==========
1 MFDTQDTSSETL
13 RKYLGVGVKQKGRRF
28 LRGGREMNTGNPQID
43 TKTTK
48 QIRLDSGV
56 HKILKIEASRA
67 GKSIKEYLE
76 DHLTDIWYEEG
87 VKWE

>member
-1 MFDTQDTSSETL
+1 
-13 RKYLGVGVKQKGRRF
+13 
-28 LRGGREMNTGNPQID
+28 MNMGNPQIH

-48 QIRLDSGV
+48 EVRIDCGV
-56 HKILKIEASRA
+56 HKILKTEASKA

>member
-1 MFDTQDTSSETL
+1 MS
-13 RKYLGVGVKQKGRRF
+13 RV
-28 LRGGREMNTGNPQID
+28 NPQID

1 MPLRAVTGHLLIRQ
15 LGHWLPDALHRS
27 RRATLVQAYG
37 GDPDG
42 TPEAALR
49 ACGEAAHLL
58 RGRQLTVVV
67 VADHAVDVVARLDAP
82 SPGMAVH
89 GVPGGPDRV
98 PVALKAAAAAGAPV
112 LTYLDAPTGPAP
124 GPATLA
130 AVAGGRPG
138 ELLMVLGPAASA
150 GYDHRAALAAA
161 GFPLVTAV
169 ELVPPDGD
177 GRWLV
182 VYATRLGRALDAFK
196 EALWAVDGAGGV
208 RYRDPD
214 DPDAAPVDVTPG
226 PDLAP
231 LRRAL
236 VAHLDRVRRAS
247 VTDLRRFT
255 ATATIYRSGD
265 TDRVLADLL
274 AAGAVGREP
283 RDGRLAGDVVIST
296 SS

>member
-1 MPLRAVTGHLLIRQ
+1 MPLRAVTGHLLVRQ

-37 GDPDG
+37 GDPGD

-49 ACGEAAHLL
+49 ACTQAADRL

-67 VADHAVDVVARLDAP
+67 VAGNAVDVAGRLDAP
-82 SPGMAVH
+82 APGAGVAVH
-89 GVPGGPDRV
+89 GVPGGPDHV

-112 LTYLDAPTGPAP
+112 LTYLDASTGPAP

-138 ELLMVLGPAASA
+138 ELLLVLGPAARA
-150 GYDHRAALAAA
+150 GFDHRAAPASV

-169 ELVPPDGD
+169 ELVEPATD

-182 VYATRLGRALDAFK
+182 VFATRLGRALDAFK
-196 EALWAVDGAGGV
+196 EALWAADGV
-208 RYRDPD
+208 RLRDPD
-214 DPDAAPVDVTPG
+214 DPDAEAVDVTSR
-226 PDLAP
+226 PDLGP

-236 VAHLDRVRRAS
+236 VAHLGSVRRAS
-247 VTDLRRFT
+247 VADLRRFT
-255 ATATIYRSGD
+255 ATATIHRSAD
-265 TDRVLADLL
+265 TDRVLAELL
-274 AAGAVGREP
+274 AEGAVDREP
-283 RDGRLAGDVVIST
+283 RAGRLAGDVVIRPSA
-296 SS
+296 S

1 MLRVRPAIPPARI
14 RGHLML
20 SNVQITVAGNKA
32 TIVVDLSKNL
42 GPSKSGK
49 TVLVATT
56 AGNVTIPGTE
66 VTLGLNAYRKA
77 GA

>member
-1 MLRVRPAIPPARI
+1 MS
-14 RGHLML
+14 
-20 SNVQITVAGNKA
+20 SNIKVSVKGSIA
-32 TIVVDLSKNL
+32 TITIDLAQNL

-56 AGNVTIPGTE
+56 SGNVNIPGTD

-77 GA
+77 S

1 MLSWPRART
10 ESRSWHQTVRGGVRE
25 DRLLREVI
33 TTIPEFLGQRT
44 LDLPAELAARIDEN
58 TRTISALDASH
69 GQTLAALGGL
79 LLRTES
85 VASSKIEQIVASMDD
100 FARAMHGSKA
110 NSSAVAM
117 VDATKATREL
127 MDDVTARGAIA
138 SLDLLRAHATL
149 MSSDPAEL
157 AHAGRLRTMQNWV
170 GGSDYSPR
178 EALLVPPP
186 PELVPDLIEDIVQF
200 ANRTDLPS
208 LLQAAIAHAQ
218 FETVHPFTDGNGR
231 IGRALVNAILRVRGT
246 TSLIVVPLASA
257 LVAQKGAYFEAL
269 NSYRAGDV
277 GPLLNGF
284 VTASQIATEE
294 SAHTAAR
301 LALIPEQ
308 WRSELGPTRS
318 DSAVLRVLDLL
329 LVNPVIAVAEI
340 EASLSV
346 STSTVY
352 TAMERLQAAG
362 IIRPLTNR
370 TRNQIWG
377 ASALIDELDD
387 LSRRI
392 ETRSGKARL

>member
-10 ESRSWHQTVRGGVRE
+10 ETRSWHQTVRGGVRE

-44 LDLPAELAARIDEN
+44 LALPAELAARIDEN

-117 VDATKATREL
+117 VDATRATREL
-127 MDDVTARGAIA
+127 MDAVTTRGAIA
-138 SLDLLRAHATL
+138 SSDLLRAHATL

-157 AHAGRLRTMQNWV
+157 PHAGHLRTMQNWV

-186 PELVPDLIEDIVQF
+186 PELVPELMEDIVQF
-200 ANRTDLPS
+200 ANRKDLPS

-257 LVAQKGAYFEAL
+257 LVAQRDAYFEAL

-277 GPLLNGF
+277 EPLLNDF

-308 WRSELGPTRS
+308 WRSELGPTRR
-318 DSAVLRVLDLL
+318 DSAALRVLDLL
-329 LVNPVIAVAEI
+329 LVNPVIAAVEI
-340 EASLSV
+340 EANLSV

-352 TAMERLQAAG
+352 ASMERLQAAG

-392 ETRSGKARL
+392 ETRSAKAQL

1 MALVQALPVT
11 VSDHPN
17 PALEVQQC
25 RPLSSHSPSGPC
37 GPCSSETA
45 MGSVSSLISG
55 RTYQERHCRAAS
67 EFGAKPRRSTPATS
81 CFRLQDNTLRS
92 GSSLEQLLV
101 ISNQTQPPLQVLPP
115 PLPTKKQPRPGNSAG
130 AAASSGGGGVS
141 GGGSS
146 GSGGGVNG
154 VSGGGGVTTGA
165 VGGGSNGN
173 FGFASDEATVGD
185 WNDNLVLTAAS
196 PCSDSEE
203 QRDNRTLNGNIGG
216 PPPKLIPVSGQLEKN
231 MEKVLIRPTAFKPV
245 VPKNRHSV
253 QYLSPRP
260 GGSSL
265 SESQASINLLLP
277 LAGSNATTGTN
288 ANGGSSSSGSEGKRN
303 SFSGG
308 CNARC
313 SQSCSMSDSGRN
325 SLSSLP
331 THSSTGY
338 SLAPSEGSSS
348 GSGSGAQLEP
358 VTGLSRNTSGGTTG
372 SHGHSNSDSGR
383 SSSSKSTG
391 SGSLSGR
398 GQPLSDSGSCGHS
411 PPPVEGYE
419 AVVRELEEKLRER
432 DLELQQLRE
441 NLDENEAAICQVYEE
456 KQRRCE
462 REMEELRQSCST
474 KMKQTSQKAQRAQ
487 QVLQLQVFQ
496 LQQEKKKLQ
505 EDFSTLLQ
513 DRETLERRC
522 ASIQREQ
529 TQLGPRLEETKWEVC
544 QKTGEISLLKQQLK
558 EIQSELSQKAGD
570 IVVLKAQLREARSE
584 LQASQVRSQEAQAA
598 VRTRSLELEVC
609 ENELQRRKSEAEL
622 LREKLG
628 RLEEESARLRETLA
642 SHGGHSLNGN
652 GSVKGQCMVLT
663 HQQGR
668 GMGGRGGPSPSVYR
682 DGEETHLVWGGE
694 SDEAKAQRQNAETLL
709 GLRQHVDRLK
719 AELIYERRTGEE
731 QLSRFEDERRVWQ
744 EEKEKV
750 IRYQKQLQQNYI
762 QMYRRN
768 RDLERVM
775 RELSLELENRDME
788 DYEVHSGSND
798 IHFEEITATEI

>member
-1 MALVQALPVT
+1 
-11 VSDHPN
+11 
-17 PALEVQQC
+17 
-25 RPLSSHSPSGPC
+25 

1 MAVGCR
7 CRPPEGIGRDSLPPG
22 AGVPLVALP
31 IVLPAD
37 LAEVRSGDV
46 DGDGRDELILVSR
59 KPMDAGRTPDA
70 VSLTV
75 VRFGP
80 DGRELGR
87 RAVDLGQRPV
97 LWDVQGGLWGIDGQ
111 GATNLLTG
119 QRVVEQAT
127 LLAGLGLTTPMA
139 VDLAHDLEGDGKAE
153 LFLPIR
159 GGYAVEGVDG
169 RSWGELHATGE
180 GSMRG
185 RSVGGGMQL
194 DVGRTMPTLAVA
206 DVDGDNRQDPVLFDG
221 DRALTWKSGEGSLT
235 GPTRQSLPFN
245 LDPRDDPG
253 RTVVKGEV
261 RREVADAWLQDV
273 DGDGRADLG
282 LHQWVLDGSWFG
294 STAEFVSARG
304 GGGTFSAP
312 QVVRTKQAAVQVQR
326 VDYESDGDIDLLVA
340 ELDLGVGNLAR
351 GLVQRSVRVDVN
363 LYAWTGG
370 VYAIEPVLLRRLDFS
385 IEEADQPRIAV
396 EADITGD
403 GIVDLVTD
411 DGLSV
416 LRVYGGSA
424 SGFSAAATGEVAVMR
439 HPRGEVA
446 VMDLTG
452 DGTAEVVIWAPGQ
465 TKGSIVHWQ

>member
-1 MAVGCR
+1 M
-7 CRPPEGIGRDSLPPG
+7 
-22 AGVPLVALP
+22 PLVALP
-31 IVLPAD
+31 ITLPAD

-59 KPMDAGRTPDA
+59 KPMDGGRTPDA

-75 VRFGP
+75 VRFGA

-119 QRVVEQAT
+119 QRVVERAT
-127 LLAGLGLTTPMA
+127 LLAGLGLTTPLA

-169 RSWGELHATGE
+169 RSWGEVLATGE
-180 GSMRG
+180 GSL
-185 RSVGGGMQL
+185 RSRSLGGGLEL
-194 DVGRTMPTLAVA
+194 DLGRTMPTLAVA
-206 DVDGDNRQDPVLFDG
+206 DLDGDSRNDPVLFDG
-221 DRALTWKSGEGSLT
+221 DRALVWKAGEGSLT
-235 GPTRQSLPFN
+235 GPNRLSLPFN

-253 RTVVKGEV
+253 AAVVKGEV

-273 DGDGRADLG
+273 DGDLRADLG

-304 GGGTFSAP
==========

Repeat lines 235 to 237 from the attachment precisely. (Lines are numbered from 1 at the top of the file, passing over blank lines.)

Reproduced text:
338 SLAPSEGSSS
348 GSGSGAQLEP
358 VTGLSRNTSGGTTG